I know I could stuff that in pump but I’m so unlikely to need a pump on a ride I prefer the smaller, lighter, SKS in my waterproof sack.

Reply

YDiv
+1 Andrew Major
YDiv  - May 25, 2021, 9:02 a.m.

Used to have the Wolf Tooth EnCase sleeves, but I found that sometimes handlebar scrapes had the chance to pull on the bar end and slightly mangle the sleeves. Surprisingly though, the extra weight didn't affect handling much. 

I wonder if the EDC Lite leaves enough space on the bottom of the fork? One could use the Giant Clutch or Fork Cork, and possibly fit a chain breaker + quick links / plugs in there.

Usually, I stuff quick links on the back of the brake lever blade, they seem to fit that notch pretty well. And since I only use one finger on the edge of the lever for braking, the tape in the middle doesn't affect feel. Not sure if exposing the quick link to the elements might make it wear prematurely though.

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AndrewMajor
+1 YDiv
Andrew Major  - May 25, 2021, 9:11 a.m.

With the Banshee Titan my steerer is long enough to accommodate the EDC Lite and the Giant Clutch. I have a modified EnCase sleeve that I was using briefly to carry my Chainbreaker/plugs/quicklinks.

Reply

fartymarty
+1 Andrew Major
fartymarty  - May 25, 2021, 11:50 p.m.

The EDC Lite is the best tool I have bought and use it a ton.  I like the look of the EDC threadless carrier but would rather have a chain tool rather than plugs (they can go in your bars or elsewhere).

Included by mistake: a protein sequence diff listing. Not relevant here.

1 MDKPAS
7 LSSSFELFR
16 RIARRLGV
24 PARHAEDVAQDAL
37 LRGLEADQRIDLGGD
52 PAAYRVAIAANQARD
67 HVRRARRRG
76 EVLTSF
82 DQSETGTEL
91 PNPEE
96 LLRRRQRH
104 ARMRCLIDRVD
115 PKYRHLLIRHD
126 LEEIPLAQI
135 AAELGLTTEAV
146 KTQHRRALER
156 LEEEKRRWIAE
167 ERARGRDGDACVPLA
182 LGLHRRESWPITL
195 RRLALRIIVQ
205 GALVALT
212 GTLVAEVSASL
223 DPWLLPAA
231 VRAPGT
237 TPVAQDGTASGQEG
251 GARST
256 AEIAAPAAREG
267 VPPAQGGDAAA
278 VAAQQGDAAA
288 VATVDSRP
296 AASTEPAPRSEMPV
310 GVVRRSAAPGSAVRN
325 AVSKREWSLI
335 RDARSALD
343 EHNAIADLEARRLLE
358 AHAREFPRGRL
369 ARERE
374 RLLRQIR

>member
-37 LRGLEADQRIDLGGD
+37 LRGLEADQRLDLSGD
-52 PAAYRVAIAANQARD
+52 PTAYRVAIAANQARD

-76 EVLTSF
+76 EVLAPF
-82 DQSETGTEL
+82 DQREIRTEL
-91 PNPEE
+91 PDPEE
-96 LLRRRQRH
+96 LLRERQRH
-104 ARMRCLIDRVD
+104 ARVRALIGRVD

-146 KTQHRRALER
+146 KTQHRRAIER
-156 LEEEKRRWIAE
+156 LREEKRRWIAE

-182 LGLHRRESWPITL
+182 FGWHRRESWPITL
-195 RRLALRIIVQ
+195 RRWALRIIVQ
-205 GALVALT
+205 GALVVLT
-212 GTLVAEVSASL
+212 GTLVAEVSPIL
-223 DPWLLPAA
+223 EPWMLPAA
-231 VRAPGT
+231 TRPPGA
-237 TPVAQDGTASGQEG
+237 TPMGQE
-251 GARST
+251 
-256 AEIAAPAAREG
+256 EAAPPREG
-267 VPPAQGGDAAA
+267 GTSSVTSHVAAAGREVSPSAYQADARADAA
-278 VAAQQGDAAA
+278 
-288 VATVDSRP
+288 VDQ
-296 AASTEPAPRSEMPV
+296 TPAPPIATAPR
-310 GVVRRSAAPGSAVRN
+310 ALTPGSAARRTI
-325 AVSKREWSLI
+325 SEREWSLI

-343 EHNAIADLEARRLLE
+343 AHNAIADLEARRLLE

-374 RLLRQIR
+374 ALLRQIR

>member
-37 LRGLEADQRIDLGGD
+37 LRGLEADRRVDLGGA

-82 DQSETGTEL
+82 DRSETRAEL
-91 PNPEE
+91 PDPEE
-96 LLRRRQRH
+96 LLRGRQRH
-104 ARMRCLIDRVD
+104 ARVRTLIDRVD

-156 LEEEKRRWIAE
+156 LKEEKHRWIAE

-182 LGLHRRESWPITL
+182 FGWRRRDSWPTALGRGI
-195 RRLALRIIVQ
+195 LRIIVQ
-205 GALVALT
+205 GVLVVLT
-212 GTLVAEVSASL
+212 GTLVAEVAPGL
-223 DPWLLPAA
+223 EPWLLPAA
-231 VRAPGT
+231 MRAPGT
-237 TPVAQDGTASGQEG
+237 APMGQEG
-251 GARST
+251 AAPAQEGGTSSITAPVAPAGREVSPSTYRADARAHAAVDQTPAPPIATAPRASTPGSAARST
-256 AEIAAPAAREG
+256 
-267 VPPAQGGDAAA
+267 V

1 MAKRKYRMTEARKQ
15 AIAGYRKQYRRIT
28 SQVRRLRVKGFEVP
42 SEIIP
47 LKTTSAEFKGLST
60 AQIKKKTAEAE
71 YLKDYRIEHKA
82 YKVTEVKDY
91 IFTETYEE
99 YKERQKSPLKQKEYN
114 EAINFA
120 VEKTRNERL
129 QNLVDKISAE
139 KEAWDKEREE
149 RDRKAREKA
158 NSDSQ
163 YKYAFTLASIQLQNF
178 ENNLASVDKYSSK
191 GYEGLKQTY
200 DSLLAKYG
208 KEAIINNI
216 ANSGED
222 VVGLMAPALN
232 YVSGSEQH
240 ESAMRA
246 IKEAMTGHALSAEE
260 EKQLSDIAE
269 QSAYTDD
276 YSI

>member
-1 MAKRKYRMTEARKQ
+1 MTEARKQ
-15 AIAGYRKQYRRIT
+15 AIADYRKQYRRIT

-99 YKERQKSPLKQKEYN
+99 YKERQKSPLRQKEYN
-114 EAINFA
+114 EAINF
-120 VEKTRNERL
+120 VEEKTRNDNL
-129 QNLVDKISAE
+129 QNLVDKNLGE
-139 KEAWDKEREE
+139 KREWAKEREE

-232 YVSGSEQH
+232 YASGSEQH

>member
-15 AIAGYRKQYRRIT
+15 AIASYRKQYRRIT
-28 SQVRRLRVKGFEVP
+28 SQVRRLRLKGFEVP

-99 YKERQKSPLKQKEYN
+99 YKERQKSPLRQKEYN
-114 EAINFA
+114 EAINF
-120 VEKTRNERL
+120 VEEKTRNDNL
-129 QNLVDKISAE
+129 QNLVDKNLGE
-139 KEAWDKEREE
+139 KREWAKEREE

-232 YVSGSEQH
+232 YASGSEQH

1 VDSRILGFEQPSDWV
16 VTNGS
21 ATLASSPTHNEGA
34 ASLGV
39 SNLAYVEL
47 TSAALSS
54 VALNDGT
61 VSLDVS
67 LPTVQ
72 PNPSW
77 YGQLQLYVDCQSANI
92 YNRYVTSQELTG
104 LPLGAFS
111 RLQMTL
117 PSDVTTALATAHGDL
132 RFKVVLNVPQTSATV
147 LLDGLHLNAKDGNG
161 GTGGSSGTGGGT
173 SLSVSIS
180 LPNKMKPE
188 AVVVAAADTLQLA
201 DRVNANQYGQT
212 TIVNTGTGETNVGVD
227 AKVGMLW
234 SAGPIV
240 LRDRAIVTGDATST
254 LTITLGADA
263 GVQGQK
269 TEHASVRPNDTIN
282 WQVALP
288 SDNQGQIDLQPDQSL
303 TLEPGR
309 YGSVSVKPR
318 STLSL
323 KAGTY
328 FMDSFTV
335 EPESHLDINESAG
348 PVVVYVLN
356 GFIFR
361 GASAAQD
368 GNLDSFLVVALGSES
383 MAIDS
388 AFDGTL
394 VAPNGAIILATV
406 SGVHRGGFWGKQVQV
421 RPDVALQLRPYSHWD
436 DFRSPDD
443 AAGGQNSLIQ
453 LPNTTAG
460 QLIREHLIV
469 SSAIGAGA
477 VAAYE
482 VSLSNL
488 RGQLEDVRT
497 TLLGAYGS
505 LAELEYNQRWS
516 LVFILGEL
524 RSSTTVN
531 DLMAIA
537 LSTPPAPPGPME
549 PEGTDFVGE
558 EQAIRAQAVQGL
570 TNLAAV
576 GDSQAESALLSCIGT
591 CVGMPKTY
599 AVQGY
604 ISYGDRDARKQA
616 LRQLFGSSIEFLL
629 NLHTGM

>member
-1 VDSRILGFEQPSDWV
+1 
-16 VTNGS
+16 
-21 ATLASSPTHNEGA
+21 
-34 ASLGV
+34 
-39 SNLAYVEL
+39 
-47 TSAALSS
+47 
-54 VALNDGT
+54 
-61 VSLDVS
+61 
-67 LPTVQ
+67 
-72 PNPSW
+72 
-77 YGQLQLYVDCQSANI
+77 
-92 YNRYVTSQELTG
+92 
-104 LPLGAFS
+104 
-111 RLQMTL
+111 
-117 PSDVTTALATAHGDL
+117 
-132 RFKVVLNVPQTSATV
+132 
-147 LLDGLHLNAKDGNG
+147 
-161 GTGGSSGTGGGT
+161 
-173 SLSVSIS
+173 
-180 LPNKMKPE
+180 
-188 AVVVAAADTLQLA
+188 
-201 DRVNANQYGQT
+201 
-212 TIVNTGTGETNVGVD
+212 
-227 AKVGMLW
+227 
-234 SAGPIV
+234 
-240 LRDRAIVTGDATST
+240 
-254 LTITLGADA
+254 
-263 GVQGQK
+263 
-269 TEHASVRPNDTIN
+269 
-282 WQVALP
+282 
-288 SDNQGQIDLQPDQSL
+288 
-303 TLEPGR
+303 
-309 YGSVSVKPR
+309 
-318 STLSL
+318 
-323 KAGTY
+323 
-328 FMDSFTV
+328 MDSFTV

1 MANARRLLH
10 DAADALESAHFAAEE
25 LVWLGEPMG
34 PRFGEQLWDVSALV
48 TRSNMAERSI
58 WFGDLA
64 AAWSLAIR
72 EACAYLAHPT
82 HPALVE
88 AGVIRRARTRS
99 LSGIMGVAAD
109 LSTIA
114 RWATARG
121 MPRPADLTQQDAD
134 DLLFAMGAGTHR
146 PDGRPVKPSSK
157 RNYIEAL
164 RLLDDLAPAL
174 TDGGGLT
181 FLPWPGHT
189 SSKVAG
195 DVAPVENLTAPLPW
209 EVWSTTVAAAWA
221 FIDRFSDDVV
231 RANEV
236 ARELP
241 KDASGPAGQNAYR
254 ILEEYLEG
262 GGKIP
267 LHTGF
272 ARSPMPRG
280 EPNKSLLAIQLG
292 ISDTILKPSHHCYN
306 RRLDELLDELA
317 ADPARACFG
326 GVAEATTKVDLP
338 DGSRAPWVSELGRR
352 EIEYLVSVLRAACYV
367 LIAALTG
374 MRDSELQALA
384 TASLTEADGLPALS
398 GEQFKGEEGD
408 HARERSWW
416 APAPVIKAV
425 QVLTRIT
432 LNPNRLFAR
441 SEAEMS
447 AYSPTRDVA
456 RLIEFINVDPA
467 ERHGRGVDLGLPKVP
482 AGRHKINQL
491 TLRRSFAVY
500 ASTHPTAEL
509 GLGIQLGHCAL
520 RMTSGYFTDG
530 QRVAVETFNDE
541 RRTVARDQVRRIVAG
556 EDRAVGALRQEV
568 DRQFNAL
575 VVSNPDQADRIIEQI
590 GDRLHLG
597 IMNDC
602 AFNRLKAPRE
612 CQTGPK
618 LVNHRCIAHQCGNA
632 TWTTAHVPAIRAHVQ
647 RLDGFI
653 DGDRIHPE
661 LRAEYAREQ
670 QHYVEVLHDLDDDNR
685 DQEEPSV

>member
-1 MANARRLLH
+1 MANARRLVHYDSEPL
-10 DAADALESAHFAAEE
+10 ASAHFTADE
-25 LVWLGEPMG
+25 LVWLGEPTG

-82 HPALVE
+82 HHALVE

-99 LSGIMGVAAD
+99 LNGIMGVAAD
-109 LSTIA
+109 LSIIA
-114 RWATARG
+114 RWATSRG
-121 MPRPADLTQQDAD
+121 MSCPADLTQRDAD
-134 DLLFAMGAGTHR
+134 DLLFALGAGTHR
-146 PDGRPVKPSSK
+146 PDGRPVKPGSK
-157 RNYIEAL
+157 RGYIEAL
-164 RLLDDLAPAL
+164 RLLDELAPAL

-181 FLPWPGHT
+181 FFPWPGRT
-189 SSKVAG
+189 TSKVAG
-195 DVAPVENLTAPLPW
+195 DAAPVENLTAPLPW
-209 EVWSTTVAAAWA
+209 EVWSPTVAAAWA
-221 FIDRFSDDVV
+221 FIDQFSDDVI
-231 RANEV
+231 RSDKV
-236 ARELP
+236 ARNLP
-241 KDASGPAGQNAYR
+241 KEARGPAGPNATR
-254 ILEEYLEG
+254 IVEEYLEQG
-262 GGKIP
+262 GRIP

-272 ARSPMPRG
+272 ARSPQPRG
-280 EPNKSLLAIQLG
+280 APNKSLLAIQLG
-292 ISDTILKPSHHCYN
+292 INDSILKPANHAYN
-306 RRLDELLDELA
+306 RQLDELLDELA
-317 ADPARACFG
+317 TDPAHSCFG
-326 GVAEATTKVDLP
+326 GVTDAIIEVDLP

Reply

AndrewMajor
0
Andrew Major  - May 27, 2021, 8:17 p.m.

I'm on the same program. Either a chain breaker in my sometimes-tool pouch or stashed in my handlebar a la EnCase or even rammed up the steerer using the Giant Clutch.

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papa44
+5 Andrew Major Allen Lloyd Cr4w Pete Roggeman Timer
papa44  - May 25, 2021, 3:16 a.m.

Topeak alien from 2002, a cheap mini pump, an inner tube and a knife. I carry these things out of superstition not because I have used any of them once in the last decade, neither on the streets of london nor the alps of Switzerland nor the Pyrenees of France. But I know if I take them out of my bum bag I’ll need every last one of them exactly 10km uphill into my trip. Also a peanut butter sandwich and a banana because once you do it once it becomes just something you do.